I have never met Joe Bennett but he is a regular columnist in our local newspaper and he often writes whimsical articles about himself and his ageing  frailties. The article quoted below struck an accord with me as I began clearing some of the ‘stuff’ I had collected over the years.

Joe Bennett

WE spent more than 10,000 nights side by side and it was plug­ugly for every one of them. It was a dung-­coloured bedroom cabinet.

Unattached lady (any age) wanted by lonely elderly gent.

It dated from when I had no money at all and a mortgage the size of the rest of my life, so I expect I got it for nothing. It may have come from the magnificent dump that used to occupy one of the more scenic bays in Lyttelton harbour, where men towed trailers down a cart track, reversed them up to a cliff and forked their unwanteds over the edge. On windy days dust blinded you and plastic bags slapped your face and the gulls screamed and it was great. Though often you came back with more than you took there. Because one man’s rubbish is someone else’s rubbish in waiting.

The cabinet had a single drawer. I lined it with newspaper and laid within it things I thought of as treasures. Poignant things. Tokens of love or records of living.

But last week I bought a new bedside cabinet whose top is not yet littered with half­-read books and half-full bottles of pills or stained by wine glasses, coffee cups and time. Before dumping the old one I went through its drawer.

There were cheap bracelets, rings and necklaces from the days when I thought my flesh worth adorning. One or two had been bought to commemorate events that mattered, but I’d forgotten which and I’d forgotten the events. I threw the lot out.

There were notebooks from when I thought keeping notebooks lay at the heart of writing stuff, and expired passports whose customs stamps had once excited me with the romance of elsewhere, and a couple of pebbles that presumably had significance once but were now just pebbles. All these I binned.

There were also a few letters — remember letters? —some halfhearted dishonest diaries from the years of self­ deception , and several short stories typed on a portable Olivetti when I was 20­ something, stories so callow and derivative they are unreadable. I didn’t throw these things out.I should have but I couldn’t .

And that was that, except for the drawer lining, which was 20 pages of The Press dated Saturday, August 27, 1988. Twenty pages of classified ads. In those days papers made money.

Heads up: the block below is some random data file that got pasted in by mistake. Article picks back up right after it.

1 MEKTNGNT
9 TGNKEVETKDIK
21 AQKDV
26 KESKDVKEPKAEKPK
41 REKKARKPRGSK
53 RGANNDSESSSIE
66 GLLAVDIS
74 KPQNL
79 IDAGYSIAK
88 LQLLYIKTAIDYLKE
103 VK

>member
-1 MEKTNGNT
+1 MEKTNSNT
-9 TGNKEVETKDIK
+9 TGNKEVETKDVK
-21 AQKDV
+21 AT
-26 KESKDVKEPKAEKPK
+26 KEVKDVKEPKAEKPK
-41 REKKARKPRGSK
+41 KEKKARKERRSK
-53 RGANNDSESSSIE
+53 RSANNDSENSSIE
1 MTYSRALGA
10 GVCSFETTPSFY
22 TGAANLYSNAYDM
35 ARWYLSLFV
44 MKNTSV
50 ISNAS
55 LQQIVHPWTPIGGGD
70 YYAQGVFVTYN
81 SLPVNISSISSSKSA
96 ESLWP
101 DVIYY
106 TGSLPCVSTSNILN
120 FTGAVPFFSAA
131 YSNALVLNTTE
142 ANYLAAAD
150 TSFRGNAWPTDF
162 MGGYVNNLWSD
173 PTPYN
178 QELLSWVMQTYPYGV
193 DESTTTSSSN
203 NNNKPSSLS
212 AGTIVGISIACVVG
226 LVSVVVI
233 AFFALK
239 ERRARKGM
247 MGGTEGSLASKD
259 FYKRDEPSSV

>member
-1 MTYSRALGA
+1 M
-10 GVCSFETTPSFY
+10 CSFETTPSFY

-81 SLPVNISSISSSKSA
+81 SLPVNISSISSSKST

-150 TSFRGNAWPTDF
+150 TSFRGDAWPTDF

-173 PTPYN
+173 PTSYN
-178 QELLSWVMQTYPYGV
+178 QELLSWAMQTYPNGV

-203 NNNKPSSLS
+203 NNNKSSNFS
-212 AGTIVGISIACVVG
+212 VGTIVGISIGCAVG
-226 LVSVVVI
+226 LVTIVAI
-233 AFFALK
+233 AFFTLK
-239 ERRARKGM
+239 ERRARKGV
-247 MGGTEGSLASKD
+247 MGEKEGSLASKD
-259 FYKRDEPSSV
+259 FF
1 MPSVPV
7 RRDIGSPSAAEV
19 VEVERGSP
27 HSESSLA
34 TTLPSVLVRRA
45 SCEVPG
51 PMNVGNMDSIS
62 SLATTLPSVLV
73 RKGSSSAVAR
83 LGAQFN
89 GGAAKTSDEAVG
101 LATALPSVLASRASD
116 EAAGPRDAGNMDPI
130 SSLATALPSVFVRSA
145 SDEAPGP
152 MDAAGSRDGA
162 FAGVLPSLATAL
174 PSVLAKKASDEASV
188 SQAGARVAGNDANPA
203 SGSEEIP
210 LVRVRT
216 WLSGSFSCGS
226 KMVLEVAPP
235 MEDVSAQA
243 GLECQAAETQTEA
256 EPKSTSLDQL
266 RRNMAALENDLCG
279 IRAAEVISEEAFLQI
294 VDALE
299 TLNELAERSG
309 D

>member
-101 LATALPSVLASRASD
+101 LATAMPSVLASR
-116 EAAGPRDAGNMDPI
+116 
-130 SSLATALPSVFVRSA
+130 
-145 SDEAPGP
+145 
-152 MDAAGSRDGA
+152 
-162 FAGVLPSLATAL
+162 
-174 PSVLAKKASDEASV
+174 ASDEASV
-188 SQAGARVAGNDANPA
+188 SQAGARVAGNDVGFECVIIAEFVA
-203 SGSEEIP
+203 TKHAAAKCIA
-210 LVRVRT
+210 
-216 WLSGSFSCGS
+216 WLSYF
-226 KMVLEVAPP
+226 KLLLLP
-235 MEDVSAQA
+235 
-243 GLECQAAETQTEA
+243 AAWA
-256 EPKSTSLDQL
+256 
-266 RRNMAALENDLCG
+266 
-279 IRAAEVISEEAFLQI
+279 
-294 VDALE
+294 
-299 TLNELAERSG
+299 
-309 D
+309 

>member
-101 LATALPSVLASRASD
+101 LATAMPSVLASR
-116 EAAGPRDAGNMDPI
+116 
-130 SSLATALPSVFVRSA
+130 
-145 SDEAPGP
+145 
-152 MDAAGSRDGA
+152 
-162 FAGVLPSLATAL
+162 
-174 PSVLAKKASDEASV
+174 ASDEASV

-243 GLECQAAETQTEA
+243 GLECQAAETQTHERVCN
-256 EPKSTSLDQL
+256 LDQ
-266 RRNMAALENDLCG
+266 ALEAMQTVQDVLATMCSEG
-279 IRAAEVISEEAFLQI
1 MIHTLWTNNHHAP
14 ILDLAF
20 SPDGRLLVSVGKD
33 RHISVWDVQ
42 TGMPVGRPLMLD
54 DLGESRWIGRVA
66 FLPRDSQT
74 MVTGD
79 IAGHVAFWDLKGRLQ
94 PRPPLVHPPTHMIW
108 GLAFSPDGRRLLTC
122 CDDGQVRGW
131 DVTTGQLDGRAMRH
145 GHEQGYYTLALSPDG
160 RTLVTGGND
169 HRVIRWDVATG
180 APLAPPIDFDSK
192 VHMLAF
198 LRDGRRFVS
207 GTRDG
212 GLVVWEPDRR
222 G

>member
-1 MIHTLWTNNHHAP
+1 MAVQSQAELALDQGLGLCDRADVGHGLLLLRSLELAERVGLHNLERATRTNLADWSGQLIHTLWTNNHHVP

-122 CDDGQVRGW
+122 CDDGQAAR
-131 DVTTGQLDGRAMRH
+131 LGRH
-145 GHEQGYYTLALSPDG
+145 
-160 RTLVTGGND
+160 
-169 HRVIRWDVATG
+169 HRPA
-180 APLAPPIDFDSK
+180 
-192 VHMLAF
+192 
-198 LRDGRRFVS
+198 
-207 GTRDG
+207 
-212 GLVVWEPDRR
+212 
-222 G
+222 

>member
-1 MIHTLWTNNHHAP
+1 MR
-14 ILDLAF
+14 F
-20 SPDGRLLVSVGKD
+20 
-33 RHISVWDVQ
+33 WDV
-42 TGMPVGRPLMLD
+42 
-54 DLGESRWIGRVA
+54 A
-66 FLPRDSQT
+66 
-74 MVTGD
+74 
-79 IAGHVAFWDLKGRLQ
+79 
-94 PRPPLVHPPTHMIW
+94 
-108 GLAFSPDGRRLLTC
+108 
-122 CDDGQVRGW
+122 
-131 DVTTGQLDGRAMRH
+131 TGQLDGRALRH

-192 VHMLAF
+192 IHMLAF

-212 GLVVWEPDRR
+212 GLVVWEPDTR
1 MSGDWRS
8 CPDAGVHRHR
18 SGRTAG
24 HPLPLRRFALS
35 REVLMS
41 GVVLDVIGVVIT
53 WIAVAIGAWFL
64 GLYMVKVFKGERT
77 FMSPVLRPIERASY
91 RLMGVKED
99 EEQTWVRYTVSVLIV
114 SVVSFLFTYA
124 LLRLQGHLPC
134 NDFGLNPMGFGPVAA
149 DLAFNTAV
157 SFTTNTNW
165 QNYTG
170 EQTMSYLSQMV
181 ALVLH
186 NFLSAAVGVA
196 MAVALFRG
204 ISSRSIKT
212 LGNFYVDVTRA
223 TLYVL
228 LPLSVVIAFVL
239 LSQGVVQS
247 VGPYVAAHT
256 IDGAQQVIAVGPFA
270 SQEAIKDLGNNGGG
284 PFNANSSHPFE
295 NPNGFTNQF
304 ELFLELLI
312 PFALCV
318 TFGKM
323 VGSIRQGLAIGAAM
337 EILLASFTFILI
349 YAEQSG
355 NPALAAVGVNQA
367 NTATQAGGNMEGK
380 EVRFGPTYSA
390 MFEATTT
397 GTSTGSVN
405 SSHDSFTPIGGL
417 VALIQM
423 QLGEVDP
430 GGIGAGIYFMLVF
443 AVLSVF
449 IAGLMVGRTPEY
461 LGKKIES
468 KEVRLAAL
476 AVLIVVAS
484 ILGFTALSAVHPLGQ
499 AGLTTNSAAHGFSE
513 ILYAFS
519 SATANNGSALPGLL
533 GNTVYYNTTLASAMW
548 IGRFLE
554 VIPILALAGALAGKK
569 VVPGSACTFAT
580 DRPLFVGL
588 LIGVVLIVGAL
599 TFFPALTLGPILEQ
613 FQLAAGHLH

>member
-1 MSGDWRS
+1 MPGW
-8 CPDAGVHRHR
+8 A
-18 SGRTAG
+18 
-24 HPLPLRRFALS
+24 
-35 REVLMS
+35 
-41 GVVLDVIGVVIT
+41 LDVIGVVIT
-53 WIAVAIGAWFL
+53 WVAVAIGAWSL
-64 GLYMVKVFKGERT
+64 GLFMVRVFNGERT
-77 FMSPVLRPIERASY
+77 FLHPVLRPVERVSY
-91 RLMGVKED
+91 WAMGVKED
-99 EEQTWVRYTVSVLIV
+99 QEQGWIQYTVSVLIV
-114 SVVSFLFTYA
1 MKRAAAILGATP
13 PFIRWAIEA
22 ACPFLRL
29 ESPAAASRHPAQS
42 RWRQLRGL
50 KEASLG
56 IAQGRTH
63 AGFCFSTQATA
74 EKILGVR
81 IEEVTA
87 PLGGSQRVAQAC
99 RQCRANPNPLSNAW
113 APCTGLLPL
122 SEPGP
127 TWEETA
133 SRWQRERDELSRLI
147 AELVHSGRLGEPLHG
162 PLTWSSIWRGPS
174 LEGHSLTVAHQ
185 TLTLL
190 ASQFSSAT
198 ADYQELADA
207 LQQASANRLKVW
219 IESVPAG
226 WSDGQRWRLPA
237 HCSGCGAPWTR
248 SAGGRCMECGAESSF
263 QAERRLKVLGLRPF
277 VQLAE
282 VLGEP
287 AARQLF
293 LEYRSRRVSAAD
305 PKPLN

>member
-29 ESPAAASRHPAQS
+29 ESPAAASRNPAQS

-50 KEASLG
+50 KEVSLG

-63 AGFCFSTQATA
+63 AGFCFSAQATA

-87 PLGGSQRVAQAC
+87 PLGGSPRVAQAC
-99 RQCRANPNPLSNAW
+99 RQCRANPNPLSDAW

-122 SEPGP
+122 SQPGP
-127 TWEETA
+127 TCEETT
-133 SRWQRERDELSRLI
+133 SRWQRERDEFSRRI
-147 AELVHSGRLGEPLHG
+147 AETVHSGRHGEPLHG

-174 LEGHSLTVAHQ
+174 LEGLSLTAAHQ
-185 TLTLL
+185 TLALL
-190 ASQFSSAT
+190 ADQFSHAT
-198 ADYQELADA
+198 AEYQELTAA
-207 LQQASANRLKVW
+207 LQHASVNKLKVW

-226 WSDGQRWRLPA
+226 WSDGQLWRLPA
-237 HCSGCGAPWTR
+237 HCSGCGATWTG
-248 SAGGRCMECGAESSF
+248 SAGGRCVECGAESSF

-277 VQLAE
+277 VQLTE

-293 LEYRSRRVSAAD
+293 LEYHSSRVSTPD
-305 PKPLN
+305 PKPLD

Those pages told the story of 1988 far better than anything I wrote at the time. Those 27 years ago, televisions were small and expensive, cars were large and expensive and computers barely existed. Rambo and Crocodile Dundee were on at Hoyts and if you wanted to watch Two A Penny,starring Cliff Richard, at the Christchurch Assembly of God, the price of admission was nothing, which was a bit steep. The town hall was hosting a dance troupe of Siberian Cossacks ‘‘ from the USSR’’ , an empire that had only another year or two to live.

The personal ads included the usual offers of palmistry, tarot ­reading and a ‘‘ Christ­ centred way out of homosexuality’ . The mad are always with us. But almost all the other ads, and there were hundreds, were from people on their own who didn’t want to be. Such songs of frustration and loneliness.

‘‘ Attractive male looking for fun times with slim female 17­24 ’’.  Do you think he found them? No, nor do I. Ah well, 27 years should have cured the ache, or at least seen it pass to the next generation that I hope he got round to contributing to.

‘‘ Unattached lady (any age) wanted by lonely elderly gent. . .Must be a licensed driver, non­smoker and lover of the outdoors. Nationality unimportant. Large quantity new clothing, fur coats etc available free for lady approx 5ft tall and around 8 stone weight.’’

It’s a mystery story in miniature. Had a first wife died? If so, why was the clothing new? Or had it been bought in hope only for the small woman to dash that hope? And did some diminutive foreign lady tramp into his life and step into the fur coats? And are they now lodged at the back of some Christchurch wardrobe?

Women are so different. ‘‘ Caring woman, aged 40, with integrity, interested in literature and the arts and not fitting in.’’ That’s the entire ad, apart from an address to write to.  Did she find someone else who didn’t fit in, and do they read literature to each other of an outcast evening?

The personal column from a quarter of a century ago was the most poignant thing in my drawer of poignant things. I sat on my bed reading expressions of heartache till the light faded. Then I lined my new bedside drawer with it.

Joe Bennett is a Lyttelton writer.